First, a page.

When I was younger, I wrote first for myself, then to show others, and eventually perhaps I might gain recognition. As I grew older and dealt with the vicissitudes of publishing, I cynically embraced the belief that being paid well for your writing is what made you a real writer. Anything less and I was more or less failing. (Talk about high expectations.) Now I’m not so sure. One of my clients is reminding me that writing is so much more than the pursuit of money.
She’d been working on “her book” for nearly 40 years but never could “finish” it. About five years ago, I coached her a little, but we hadn’t spoken in a long time. Then she called one day and said, “I’ve got to finish the book.” She had metastasized cancer. The doctors told her she didn’t have much time left. I had just endured my own battle with cancer, emerging scarred (a little maimed), but cancer-free and happy to talk, taste, swallow and breathe.
She handed over a dizzying array of paper and computer files, duplicates with one or two lines revised, many with whole new paragraphs mixed in. I painstakingly sorted through them and arranged them in chronological order. We went through them line by line, sitting together hunched over her laptop. Her computer skills were basic, and she was amazed at how I could move stuff around. I printed pages, she marked them up. She read the changes and I typed, revising on the fly, discussing themes, chronology, the merits of each line and each word, moving scenes and creating chapters. My suggestions had to be consistent with her voice. She wrote poignantly, truthfully, clearly. She instinctively understood the writing process, often asking herself what she meant by something she’d written. The chaos of her 40 year attempt was congealing into a powerful narrative.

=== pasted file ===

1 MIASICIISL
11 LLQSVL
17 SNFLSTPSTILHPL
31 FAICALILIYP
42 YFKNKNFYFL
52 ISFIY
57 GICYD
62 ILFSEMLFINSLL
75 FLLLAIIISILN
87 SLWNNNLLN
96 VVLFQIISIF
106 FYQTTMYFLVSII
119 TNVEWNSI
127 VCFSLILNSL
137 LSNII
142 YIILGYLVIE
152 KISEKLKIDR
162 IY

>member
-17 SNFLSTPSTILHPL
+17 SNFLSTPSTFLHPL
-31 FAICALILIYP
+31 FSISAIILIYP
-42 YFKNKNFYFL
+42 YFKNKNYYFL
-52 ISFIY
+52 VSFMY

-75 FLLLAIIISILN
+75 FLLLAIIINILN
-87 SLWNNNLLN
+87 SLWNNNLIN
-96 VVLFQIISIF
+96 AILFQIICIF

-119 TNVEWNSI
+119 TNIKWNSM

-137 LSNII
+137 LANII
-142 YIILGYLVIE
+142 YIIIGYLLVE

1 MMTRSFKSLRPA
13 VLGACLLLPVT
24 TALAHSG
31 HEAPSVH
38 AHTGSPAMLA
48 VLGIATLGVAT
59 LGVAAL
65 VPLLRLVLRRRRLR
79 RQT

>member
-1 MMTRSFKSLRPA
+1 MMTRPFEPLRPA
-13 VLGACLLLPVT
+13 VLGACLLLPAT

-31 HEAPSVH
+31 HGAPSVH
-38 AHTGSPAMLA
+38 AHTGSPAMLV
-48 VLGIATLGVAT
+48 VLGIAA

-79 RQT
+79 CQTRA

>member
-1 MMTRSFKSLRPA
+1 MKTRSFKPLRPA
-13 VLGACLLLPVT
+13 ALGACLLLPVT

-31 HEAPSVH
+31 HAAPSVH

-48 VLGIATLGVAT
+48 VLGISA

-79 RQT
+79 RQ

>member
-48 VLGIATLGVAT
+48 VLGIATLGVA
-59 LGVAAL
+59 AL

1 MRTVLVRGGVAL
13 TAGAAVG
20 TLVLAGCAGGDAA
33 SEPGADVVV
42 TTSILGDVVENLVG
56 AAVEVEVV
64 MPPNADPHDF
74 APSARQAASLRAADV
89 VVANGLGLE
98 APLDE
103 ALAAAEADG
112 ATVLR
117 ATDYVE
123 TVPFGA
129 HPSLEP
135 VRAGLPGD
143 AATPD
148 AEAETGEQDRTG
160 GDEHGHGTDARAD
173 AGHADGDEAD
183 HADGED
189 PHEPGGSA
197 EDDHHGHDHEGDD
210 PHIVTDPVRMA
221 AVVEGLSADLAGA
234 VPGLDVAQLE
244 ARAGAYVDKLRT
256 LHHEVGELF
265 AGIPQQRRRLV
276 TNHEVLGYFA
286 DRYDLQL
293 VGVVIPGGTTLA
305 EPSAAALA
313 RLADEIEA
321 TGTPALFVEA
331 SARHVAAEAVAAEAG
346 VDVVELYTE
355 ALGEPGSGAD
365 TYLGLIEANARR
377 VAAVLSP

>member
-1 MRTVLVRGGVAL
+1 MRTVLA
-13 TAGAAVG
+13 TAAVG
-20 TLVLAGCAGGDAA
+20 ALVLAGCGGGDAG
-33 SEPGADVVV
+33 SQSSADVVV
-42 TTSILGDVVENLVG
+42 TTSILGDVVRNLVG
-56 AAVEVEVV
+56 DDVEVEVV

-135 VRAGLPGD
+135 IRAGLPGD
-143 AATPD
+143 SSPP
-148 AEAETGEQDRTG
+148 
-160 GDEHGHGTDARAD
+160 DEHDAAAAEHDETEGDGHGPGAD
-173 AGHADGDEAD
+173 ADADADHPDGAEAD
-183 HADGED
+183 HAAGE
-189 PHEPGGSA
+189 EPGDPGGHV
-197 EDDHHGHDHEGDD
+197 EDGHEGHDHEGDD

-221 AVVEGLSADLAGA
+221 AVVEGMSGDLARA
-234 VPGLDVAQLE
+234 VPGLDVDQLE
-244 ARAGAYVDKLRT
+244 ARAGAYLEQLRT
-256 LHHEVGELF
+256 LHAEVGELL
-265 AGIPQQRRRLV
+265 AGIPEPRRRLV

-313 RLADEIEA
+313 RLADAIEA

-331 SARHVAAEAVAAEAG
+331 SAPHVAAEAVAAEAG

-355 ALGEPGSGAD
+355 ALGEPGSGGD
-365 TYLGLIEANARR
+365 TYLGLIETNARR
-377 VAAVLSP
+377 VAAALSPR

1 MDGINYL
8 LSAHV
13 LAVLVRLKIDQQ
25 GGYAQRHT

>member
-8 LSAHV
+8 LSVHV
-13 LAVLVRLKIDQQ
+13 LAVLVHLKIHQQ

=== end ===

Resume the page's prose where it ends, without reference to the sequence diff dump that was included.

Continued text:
When I worked at home, she called urging me to go faster because the doctors had done another scan, and it didn’t look good. Through all of this she was getting chemotherapy and courageously plowed on, the act of writing seeming to uplift her enough to be uncannily productive. I’ve had deadlines before but this one gave the term a whole new meaning. I’m not sure what that meaning is – one of the reasons I’m writing this I suppose.
She’d had, to say the least, challenges that made for an interesting life. Abuse, depression, alcoholism, astounding business success, drive and determination, love, humor, a unique pragmatic use of religion, and a useful unwavering belief in God. (I’m not religious or even that spiritual – she never proselytized.) She is an extremely successful, kind, bright woman who wants to remain anonymous. No fame and glory needed.
We’re almost there. At the end, I will format for CreateSpace, Kindle and Smashwords. Clearly she is getting immense satisfaction from the process and the knowledge that she will finally “finish the book.” If it sells half a million, the likelihood of her being around when it does are slim. Her motivation was never to be a successful writer in the sense I’d considered it. She just thought her story might be helpful to others. And if she wasn’t there, well, that was God’s plan all along.